As Green writes: “The bigger story, passed down only through male members of the family, described how the first member of the Franklin family came to America from Africa by way of Haiti, an enslaved man who eventually gained his freedom. Two of his descendants – two freeborn brothers with the last name of Frank – fought together in the “Black Regiment” from Rhode Island of the Continental army during the American Revolution. It was a story about a manly struggle for liberty and acts of freedom. It was a wonderful story that pulsed with pride in the past”

However, as Green herself would discover, this “bigger story” was not the complete story. And the complete story, when she finally uncovered it, would be a complete surprise.

John William Franklin Sr, Green’s grandfather

Green was in class working on her doctorate in 2011 at the University of Toledo taking a course on African American history when Professor Nikki M. Taylor mentioned that Black migration to Nova Scotia was a result of loyalty to the British during the Revolution not flight during the time of the Underground Railroad.

Green went back to her mother, who went back to her sister and finally to a brother, Green’s uncle, who told the story of two brothers who fought in the Continental Army. The mystery remained. How did part of the family end up in Nova Scotia … and when?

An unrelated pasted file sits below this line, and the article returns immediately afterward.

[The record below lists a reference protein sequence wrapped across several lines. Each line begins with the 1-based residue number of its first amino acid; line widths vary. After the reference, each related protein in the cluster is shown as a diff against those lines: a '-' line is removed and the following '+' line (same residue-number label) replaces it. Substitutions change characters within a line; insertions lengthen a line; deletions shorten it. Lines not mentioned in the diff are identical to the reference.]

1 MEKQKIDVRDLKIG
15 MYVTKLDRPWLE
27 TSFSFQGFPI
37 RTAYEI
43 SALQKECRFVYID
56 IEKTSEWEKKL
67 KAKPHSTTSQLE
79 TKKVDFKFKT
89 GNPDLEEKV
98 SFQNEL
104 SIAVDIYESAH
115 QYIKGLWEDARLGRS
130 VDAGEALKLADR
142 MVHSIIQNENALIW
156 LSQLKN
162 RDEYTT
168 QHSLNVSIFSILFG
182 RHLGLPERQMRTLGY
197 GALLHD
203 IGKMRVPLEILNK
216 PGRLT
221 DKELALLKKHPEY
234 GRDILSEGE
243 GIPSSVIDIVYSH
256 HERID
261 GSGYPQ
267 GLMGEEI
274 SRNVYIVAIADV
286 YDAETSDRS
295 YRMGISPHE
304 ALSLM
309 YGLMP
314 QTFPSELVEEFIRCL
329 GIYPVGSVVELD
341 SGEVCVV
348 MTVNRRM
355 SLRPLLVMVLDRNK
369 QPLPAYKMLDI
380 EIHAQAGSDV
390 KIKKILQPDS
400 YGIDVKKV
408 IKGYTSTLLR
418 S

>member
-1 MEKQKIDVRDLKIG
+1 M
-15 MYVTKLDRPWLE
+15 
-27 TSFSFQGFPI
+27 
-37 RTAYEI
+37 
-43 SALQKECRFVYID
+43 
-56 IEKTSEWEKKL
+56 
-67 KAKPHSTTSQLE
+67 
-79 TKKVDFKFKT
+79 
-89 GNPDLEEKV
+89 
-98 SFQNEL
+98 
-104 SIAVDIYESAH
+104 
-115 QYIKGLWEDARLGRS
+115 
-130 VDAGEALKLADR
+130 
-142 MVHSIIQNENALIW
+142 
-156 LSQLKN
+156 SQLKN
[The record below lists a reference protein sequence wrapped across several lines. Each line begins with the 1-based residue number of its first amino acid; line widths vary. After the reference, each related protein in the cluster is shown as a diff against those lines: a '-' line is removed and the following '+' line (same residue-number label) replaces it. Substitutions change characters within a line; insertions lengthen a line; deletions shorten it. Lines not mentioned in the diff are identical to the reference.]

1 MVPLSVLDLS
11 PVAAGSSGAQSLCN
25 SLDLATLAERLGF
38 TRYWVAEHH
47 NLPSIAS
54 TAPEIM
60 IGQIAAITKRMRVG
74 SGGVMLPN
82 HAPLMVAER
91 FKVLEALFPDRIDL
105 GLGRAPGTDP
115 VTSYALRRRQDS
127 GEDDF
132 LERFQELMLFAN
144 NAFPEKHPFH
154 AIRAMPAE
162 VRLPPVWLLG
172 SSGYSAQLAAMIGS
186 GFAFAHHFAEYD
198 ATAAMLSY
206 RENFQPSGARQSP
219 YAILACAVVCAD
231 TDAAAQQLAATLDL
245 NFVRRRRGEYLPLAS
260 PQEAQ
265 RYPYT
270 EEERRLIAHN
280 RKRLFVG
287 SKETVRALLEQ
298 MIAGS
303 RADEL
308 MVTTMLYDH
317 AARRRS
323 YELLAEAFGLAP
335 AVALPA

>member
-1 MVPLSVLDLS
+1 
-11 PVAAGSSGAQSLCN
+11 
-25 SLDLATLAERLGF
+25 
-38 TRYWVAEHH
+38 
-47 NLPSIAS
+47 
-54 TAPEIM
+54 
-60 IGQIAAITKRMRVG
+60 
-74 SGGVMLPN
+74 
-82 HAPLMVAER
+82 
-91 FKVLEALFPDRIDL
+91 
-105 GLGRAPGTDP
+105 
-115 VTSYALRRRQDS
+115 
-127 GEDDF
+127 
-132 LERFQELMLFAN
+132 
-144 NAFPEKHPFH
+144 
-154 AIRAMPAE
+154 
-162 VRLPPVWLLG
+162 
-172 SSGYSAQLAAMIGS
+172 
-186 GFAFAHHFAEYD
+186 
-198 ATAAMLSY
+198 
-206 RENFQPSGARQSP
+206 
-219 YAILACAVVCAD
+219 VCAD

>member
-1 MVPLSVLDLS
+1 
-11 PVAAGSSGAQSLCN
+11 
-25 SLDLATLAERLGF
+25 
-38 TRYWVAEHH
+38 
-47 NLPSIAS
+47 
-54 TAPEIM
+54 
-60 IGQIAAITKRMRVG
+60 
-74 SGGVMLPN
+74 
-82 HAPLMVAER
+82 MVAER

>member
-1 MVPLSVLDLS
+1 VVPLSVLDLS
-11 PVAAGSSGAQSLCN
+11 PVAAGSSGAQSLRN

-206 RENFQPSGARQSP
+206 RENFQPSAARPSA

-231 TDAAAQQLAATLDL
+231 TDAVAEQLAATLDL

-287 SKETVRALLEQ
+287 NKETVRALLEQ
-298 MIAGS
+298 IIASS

Green’s task, as she saw it, was to connect the two stories as she delved into her family background. She did that and more. She discovered how and why the family of the two Frank brothers ended up in both Rhode Island and Nove Scotia. She also managed to uncover ancestors that predated the Franklin brothers by almost a century.

First, Green delved into vital, census, marriage and military records from Rhode Island data; she later found settlement records in Nova Scotia. She confirmed that the Frank brothers, William and Ben, were free men well before the American Revolution.

Rufus Frank, a veteran of the French and Indian War, established a household in Rhode Island in the mid 1700s and was the father of William and Ben. William and Ben, carrying on the tradition, enlisted in the First Rhode Island Regiment of the Continental army. Green was able to detail quite extensively how the First Rhode Island Regiment, and the Frank brothers, spent the Revolutionary War.

The conditions were brutal in many ways. Underfed, poorly outfitted and not often paid, the regiment experienced a large number of desertions as soldiers left to return to their farms or to join the British side. The Rhode Island Regiment spent that brutal winter of 1777-78 in Valley Forge, the third and harshest of the eight winter encampments of the war. Of the 12,000 soldiers George Washington led into the encampment in December 1777, an estimated 1,700 to 2,000 died from disease, probably exacerbated by malnutrition.

John William Franklin, WWII veteran

“The compiled service records housed at the National Archives and the military records at the Rhode Island State Archives and Rhode Island Historical Society provided the first clues to solving the mystery of the Canadian Franklins’ lineage,” writes Green.